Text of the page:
Wednesday, December 31, 2008

Happy New Year!

Happy New Year!

This past year has been very busy, and 2009 looks like it will be more so. I'm going to continue posting about AIX development issues however I'm going to focus more upon running ServiceMix on the AIX platform. You can also expect to see more Mac related posts and my observations on open source.


Monday, December 29, 2008

VirtualBox on Mac

I'm a full time Mac user these days however some times I need to use a Windows client to connect to certain Windows only applications (websites that are IE only for instance). After searching around for suitable VMs for Mac I tried out VirtualBox, an Open Source virtualizer for x86 hardware.

After reading the website I downloaded the installer for Mac and gave the VM a try. The installation process was straight forward, following the regular Mac process. Setting up my first VM was quite easy; I selected to create a WinXP VM, allocated to it up to 2GB of my system's RAM, and made a static 20GB virtual partition. After creating the VM in VirtualBox I started the WinXP install process as I would on any other PC (this went as per normal, with many restarts after each windows update run). 

WinXP running as an application on my MacBook

WinXP recognized my processor as Intel Core 2 Duo T7500 @ 2.2Ghz however it operates the VM at 955Mhz. This clock speed was achieved after enabling a few features that VirtualBox leaves off by default, before enabling the following settings my clock speed was 505Mhz:
  • ACPI
  • VT-x/AMD-V and,
  • PAE/NX. 
So far I've been impressed by the simplicity of setting up the Windows VM on my Mac using VirtualBox. It's not going to become a gaming VM, however I expect it will work quite well as a client for those few non-mac friendly apps I need to access.

Sunday, November 30, 2008

MiR: November 2008

This month my routine has been changed up a little by refocusing upon ServiceMix 3 issues and internal infrastructure projects (more CPI work, again this always benefits ServiceMix as it frees up developer time to focus on features and improvements).

On a completely different topic, this past month has been fun as a Mac user/fan - the new Macbooks are sweet, convincing more of my friends to finally make the switch. We don't have a local Apple store here in Newfoundland so I get to help friends in their transition to Mac OS X - a favour I happily oblige :)

Meeting the new Macbook.


Tuesday, November 11, 2008

Using cxf-codegen-plugin on AIX

Have you ever seen this message while using cxf-codegen-plugin on AIX?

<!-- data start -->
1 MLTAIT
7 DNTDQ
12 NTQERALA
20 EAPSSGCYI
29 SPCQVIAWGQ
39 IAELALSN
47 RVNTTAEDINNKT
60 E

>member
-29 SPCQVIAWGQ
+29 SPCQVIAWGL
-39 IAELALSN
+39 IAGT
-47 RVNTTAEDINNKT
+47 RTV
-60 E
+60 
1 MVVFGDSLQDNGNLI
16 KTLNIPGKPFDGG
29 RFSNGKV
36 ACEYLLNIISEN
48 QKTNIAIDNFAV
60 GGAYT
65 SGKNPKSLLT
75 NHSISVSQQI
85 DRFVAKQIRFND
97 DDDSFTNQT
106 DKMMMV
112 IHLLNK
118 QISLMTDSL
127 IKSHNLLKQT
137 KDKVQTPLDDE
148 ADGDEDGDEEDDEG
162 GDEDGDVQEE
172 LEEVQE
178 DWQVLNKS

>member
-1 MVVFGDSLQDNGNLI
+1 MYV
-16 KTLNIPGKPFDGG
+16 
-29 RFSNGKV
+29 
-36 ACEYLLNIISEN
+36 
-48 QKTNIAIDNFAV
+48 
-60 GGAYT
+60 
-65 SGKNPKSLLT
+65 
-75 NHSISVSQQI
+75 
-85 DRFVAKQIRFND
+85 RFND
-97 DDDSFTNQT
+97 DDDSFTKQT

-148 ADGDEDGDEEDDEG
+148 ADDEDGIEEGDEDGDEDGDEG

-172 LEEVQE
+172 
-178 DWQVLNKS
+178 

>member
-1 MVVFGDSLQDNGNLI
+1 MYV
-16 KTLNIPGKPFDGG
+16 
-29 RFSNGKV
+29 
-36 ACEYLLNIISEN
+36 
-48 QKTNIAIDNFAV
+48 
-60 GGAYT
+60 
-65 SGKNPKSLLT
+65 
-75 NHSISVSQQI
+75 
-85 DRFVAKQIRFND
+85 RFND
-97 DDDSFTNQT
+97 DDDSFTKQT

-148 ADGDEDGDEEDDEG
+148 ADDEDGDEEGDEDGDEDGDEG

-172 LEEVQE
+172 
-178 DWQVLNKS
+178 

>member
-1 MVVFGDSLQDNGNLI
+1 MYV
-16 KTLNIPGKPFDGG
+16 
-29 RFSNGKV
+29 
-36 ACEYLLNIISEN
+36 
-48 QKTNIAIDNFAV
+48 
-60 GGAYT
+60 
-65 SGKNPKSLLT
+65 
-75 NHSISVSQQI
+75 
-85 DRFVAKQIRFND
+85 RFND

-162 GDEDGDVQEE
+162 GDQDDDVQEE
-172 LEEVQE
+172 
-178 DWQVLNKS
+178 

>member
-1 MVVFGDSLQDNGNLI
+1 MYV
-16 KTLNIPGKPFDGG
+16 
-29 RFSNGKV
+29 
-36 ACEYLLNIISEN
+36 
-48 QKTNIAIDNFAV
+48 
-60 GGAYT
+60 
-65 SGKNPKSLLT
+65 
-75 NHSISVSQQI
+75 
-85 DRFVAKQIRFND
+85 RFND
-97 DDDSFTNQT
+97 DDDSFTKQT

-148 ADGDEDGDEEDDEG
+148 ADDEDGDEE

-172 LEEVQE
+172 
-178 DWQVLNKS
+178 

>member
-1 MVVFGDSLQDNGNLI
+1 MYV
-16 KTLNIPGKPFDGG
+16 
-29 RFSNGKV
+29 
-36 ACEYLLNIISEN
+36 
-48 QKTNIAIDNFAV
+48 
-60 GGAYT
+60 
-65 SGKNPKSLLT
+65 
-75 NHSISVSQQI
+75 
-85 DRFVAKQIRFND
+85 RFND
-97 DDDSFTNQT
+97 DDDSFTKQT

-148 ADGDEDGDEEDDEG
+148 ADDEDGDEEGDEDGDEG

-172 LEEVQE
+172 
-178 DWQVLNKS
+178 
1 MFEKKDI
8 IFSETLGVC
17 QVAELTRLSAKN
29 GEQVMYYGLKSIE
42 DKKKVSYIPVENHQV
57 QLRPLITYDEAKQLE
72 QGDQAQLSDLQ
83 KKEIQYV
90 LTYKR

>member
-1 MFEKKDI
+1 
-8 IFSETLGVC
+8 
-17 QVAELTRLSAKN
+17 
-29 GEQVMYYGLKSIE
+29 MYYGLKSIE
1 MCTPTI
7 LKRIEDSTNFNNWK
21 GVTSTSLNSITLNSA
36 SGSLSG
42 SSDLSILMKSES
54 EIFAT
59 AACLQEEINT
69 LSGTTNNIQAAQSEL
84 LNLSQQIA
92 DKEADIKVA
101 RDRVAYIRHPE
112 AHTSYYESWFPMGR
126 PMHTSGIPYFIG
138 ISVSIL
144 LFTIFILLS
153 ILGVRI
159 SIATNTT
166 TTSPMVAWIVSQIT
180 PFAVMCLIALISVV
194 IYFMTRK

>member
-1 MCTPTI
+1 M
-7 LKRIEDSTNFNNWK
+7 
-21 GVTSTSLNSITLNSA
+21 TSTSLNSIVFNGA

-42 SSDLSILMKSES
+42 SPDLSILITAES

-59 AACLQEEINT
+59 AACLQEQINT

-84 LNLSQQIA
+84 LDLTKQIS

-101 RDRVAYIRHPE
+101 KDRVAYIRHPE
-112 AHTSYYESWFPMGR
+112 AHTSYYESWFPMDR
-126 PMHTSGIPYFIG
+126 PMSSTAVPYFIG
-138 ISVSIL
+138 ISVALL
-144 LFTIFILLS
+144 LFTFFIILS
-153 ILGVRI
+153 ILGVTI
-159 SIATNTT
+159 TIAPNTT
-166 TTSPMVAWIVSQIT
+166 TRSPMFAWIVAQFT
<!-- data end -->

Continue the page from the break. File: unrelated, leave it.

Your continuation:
[INFO] ------------------------------------------------------------------------
DTD factory class 
does not extend from DTDDVFactory.
The solution to this problem is easy, just add the
following to your project's pom file where you declare
use of the

     <!-- need to add this to get around the following error on
JDK org.apache.xerces.impl.dv.DVFactoryException: DTD factory
class org.apache.xerces.impl.dv.dtd.DTDDVFactoryImpl does not extend

This is another case of the small differences in the IBM
JDK and Sun SDK. In code that is expected to run on
multiple target platforms I would place this dependency
in a profile set to activate on detection of an IBM

Friday, October 31, 2008

MiR: October 2008

I've settled into a routine this month that consists of daily building the latest SMX4 Kernel, NMR, and Features code from SVN and checking for any AIX specific errors. While nightly continuous integration testing works great for automating the discovery & identification of issues I find that this manual approach has been quite fruitful (When no issues are found I just move on to other JIRAs in the SMX4 projects). 

Common AIX issues I've seen this month include updates to the classpath and JVM security settings to work around IBM JDK differences in comparison to Sun, and some defensive coding around annotations.


Sunday, October 12, 2008

More fun with IBM JDK on AIX

An issue that tends to turn up with various projects using Java's security mechanism is that the IBM JDK uses a different set of security providers than the reference Sun SDK. You'll know that your project is hitting this issue when a security related test fails due to a provider not found error (or similar message), even though the same test case passes on other platforms.

The manual solution is to edit the file in $JAVA_HOME/jre/lib/security/ to contain the providers list in the order expected by Sun, however this may not be an option on your system (perhaps all java configuration files are locked down to read only permissions). In the case that you can't modify the file directly you'll have to specify an alternate properties file for the JVM to use. This is as simple as passing the following JVM parameter to your test case launcher "
", where is your updated file.

So how would one incorporate this into a maven based testing harness?

The below maven entry sets up a profile for IBM JDK and instructs the surefire test harness to use a provided properties file. Please note that only when an IBM JDK is detected will the new file be used.